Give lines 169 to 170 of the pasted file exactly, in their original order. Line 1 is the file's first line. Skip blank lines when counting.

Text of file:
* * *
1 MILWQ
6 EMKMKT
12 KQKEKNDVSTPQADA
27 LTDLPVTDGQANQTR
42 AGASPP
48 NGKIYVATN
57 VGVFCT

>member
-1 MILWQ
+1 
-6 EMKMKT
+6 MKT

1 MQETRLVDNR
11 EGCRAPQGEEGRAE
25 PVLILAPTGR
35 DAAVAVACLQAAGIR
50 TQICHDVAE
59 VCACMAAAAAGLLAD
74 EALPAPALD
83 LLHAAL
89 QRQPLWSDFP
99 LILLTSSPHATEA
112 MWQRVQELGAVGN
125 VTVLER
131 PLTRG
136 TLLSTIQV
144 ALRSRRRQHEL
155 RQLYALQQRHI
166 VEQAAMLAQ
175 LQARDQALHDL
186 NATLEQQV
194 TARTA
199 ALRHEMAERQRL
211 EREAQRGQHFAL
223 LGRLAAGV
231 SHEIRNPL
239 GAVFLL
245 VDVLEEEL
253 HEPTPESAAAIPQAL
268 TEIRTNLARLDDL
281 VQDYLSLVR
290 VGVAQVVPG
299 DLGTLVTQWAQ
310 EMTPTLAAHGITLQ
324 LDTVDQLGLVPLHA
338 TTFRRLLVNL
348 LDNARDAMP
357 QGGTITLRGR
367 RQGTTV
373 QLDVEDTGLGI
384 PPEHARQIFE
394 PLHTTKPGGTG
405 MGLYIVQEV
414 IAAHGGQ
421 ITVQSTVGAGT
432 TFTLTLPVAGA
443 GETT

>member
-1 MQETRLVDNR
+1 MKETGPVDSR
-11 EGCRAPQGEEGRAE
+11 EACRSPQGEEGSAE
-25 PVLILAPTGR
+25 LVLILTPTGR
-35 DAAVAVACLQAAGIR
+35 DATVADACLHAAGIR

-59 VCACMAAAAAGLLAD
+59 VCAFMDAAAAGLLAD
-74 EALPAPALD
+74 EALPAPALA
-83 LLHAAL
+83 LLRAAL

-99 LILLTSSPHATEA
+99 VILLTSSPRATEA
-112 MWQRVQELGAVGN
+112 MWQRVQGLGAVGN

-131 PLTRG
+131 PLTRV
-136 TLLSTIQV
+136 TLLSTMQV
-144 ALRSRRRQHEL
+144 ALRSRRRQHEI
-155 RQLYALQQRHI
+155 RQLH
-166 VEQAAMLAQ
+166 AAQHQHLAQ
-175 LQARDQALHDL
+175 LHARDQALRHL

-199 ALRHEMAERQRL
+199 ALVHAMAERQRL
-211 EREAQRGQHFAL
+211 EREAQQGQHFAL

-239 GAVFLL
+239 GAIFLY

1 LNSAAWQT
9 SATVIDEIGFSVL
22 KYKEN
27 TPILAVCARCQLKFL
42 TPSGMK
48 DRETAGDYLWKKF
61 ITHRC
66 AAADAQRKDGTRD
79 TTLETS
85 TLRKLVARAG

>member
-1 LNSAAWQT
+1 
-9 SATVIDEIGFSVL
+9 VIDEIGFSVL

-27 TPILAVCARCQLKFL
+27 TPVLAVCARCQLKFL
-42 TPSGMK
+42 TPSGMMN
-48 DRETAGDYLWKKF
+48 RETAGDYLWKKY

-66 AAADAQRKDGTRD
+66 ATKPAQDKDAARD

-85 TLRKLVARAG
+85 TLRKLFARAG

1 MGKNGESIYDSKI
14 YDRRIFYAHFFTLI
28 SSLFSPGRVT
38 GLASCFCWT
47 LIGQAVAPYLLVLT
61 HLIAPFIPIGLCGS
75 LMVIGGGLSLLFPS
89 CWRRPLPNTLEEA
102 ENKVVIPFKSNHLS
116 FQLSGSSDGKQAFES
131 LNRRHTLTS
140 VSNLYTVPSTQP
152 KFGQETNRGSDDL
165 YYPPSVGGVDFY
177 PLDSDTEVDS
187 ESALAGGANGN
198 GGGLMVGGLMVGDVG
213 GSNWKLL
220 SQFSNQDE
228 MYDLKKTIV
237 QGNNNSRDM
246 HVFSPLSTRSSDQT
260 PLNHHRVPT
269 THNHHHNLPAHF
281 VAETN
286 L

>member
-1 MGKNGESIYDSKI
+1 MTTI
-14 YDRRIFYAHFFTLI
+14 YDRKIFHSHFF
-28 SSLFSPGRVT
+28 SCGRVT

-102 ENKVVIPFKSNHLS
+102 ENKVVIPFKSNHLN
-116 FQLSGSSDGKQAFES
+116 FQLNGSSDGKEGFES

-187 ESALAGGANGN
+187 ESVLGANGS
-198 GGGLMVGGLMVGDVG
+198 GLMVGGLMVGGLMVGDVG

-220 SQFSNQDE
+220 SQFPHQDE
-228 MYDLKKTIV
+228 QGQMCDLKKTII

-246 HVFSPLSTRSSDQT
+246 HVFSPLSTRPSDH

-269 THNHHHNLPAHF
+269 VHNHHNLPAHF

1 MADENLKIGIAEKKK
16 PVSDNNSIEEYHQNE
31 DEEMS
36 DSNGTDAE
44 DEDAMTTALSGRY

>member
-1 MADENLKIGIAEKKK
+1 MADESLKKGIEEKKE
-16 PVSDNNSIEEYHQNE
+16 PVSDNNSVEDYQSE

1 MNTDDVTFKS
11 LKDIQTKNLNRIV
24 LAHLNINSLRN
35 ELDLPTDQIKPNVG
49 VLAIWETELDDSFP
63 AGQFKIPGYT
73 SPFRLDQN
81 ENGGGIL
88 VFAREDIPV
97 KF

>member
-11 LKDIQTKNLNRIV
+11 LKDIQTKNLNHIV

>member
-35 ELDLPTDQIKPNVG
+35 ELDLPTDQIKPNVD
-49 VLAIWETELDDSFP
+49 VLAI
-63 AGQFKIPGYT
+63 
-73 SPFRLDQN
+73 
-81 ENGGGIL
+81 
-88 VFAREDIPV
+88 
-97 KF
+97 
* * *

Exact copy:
1 MADENLKIGIAEKKK
16 PVSDNNSIEEYHQNE